Opioid overdose drug naloxone given out in Middlesbrough
The opioid overdose drug naloxone is being distributed on to the streets of Middlesbrough for the first time, the BBC has found.
The medicine has previously only been available in north-east England on release from prisons, in hospital, in custody suites or at GP practices
Naloxone kits cost £18 each and are distributed by volunteers, who have all themselves battled addiction. So far around 60 have been given out during the outreach work, BBC podcast The Next Episode found.
Middlesbrough's drug deaths rose 16% in 2018 to their highest level since 1993.
The north-east of England has significantly higher drug death rates than the rest of the country and Middlesbrough's total was the highest since records began 26 years ago, the Office for National Statistics said.
George Charlton, with support from a number of organisations, is developing the model for naloxone distribution.
He was given an "arms-length grant" by drug firm Ethypharm, who produce naloxone kits, to examine how they could be given out on the streets.
Although Ethypharm said they might see "a small uplift" in naloxone sales, they insisted they had invested in George in order to "get the drug into the hands of the right people".
'A lot of stigma'
The Scottish Drugs Forum said the distribution model is "pioneering" and is a development of similar schemes that have run elsewhere.
Drug charities Addaction and Change, Grow, Live say they support the scheme.
Public Health Middlesbrough has a yearly budget of about £20,000 for buying and distributing naloxone across different services.
Foundations, a specialist GP service tackling addiction, worked with Mr Charlton to bid for some of that fund to provide the kits and some volunteers' expenses.
Both say they would like to develop a way to pay volunteers in the future.
Middlesbrough Labour MP Andy McDonald said that the issue of drug deaths was directly linked to "a lack of investment".
"Whose fault is that? Successive governments," he said.
"The local authority has had a reduction of 60% of revenues to deliver services. That gives you a clue as to why we've seen the problems we have."
Middlesbrough Council's Deputy Mayor and Thematic Lead for Drugs, Councillor Antony High, said blaming central Government was "poor".
"Austerity is true, cuts are evident but Labour leaders have failed Middlesbrough. I'm now working to provide a better model that will deliver services with limited finance".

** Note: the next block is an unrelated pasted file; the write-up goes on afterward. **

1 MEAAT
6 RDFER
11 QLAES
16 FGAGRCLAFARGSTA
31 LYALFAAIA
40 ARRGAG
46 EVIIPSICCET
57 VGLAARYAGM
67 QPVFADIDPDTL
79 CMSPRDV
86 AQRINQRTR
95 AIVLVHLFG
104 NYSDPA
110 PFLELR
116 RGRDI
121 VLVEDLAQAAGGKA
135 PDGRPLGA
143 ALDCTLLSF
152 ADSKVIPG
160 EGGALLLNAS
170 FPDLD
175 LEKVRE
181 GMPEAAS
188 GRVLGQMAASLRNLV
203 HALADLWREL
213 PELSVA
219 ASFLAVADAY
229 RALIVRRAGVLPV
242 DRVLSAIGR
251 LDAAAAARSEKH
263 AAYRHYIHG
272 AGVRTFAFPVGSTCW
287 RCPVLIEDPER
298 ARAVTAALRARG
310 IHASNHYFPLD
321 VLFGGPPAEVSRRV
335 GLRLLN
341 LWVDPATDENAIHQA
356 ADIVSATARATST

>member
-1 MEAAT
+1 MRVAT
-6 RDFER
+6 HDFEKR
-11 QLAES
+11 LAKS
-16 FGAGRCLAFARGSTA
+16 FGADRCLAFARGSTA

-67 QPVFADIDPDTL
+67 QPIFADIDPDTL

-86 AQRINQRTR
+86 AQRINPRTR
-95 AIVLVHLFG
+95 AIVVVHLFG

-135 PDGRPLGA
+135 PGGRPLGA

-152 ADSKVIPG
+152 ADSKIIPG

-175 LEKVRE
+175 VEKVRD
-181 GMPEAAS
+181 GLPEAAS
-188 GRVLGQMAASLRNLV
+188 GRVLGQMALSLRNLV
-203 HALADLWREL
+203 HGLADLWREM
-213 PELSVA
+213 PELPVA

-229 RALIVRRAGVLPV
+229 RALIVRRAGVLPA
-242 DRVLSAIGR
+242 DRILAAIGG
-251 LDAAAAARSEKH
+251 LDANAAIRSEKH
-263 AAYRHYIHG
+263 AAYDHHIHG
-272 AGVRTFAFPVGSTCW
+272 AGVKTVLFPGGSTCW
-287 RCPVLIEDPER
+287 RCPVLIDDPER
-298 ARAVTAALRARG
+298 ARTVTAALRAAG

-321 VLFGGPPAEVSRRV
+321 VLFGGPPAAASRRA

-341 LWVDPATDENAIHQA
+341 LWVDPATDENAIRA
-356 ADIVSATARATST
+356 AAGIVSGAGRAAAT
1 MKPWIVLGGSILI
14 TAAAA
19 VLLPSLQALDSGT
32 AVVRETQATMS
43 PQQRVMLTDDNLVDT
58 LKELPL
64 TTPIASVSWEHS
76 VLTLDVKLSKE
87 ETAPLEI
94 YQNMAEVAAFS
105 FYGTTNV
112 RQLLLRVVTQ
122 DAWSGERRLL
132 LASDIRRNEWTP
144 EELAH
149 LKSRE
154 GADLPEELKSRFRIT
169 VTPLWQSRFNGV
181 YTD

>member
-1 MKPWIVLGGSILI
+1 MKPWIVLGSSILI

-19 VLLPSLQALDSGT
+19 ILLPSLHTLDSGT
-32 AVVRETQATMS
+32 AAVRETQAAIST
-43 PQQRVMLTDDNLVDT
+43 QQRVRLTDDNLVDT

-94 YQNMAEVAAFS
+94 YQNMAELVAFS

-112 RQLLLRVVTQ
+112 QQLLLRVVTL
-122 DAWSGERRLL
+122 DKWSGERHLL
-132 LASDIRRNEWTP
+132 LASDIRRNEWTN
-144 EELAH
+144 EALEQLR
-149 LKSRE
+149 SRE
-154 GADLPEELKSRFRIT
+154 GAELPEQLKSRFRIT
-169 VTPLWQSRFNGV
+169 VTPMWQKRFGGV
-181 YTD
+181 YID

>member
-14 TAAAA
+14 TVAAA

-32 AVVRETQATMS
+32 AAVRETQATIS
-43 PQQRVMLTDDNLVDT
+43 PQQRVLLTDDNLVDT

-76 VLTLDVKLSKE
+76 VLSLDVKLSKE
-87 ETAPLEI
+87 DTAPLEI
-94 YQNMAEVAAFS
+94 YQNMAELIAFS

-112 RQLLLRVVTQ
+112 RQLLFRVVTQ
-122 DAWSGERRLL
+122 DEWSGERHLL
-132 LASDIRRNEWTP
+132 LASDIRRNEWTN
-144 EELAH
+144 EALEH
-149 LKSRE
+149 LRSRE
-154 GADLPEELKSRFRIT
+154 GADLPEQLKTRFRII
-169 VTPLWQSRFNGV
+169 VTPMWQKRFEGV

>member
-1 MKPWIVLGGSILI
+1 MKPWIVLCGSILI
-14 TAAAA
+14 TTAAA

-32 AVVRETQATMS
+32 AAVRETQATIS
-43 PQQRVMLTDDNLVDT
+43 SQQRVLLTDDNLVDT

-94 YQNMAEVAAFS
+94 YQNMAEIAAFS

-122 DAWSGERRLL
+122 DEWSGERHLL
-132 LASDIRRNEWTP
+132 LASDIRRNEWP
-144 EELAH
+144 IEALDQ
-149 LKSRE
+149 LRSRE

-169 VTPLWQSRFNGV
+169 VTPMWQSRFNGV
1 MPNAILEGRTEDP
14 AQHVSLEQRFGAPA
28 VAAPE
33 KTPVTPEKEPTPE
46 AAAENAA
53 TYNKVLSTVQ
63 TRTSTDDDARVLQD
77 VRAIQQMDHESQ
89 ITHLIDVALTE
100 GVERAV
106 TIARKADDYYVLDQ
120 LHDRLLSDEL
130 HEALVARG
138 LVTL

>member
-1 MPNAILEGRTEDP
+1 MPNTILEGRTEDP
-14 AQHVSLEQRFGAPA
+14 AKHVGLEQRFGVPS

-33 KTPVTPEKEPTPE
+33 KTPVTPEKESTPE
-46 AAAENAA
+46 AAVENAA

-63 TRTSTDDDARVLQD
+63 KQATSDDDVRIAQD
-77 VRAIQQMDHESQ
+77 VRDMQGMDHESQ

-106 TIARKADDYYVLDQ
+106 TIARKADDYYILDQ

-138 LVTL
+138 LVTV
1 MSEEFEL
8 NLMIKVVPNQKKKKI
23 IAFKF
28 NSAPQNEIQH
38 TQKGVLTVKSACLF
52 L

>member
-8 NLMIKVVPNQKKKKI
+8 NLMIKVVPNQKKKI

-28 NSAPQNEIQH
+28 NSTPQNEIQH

The Government says local authorities, like Middlesbrough, have been given £3bn to spend on public health services which includes issues like addiction.
Public Health South Tees' Drug Related Deaths Co-ordinator, Tom Le Ruez, said he believed the town had a "willingness to change".
"Part of the problem is that people don't recognise this as a serious issue and there's quite a lot of stigma," he said.
"Because it is criminalised, there isn't a view that these people are human beings and suffer from issues around taking drugs."
George Charlton, from Newcastle, has a history with addiction of his own but, now in recovery, said he was "on a mission".
He said: "I'm buzzing, man. This is my drug now - saving lives.
"I struggled for a long time with addiction issues. I was a poly-drug user, I wasn't particularly addicted to any one type of drug. I had big problems with opiates.
"I spent time having my overdoses reversed in hospitals [with naloxone], so this matters to me.
"People aren't living. They're waiting to die and I just think when you consider the deaths, we've got to do something to stop them.
"Naloxone is available but generally you have to go to places to get it, you've got to be in treatment.
"The aspiration was 'can we identify a bunch of people with lived experience of addiction, could we train them in overdose prevention techniques, get them confident in the training and supplying of naloxone then take them out on to the streets to deliver this education to their mates, their peers?'
"We have five peers who turn up every day. It's a privilege to work with them."
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Mr Charlton hopes his team in Middlesbrough can "set the standard" and he said he had already had interest from other local authorities around the country.
Middlesbrough Mayor, Andy Preston said he could "see no downside" of handing out naloxone kits.